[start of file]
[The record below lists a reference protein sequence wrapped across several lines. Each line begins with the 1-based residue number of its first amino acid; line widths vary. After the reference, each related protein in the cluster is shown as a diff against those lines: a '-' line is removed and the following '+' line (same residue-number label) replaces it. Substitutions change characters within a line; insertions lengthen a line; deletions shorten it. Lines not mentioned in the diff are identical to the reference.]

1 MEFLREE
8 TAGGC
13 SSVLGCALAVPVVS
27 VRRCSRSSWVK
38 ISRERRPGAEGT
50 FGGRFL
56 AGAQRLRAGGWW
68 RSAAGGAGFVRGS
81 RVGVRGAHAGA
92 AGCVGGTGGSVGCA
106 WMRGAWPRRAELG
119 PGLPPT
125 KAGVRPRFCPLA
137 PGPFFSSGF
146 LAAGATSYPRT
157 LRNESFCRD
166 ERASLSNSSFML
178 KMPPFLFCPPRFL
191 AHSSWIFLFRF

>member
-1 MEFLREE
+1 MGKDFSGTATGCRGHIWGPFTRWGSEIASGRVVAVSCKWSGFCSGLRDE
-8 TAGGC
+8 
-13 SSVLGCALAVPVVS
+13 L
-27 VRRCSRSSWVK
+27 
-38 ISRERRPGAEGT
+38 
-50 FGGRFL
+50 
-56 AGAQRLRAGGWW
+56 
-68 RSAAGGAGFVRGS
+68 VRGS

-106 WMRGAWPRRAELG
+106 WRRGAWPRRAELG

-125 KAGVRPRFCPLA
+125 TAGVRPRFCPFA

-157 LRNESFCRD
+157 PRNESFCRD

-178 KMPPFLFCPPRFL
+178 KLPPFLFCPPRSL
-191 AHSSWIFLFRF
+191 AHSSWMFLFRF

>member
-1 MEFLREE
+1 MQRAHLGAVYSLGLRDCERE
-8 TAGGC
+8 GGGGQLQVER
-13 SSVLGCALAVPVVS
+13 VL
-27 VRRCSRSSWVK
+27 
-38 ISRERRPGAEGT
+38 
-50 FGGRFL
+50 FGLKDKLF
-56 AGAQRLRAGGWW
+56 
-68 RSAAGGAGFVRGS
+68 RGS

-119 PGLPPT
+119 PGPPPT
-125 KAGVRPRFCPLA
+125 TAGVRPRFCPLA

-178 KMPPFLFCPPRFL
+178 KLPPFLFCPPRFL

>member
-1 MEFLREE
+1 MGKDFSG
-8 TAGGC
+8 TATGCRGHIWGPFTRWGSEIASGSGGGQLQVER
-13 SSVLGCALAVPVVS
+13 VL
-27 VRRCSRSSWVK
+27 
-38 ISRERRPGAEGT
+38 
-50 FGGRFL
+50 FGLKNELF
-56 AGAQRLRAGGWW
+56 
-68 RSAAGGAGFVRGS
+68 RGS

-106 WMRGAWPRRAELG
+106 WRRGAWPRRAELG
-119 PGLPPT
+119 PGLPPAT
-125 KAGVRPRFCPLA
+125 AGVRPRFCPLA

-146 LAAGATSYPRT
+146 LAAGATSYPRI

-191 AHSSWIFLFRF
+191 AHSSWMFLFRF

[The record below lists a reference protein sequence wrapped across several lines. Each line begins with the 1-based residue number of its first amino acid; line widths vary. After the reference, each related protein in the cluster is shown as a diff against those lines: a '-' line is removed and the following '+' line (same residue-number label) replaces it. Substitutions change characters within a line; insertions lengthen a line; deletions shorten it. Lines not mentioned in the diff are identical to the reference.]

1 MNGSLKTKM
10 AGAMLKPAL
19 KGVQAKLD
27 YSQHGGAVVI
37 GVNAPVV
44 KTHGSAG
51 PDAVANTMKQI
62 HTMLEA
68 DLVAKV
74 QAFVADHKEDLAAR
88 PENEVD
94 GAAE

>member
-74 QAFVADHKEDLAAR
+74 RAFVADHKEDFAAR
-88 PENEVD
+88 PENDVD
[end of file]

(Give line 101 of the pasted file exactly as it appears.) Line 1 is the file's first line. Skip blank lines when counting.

19 KGVQAKLD